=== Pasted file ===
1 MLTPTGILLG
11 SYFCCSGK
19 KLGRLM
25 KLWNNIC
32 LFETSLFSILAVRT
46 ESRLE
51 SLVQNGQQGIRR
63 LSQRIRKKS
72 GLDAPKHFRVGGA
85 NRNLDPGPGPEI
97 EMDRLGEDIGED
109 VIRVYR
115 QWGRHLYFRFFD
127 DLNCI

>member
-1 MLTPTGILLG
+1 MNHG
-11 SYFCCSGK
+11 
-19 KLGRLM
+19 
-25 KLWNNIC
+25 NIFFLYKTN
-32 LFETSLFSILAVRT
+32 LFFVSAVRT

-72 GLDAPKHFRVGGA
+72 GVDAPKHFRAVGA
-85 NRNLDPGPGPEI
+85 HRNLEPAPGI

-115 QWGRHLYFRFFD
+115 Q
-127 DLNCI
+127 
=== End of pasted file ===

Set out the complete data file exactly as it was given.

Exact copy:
1 MLTPTGILLG
11 SYFCCSGK
19 KLGRLM
25 KLWNNIC
32 LFETSLFSILAVRT
46 ESRLE
51 SLVQNGQQGIRR
63 LSQRIRKKS
72 GLDAPKHFRVGGA
85 NRNLDPGPGPEI
97 EMDRLGEDIGED
109 VIRVYR
115 QWGRHLYFRFFD
127 DLNCI

>member
-1 MLTPTGILLG
+1 MNHG
-11 SYFCCSGK
+11 
-19 KLGRLM
+19 
-25 KLWNNIC
+25 NIFFLYKTN
-32 LFETSLFSILAVRT
+32 LFFVSAVRT

-72 GLDAPKHFRVGGA
+72 GVDAPKHFRAVGA
-85 NRNLDPGPGPEI
+85 HRNLEPAPGI

-115 QWGRHLYFRFFD
+115 Q
-127 DLNCI
+127 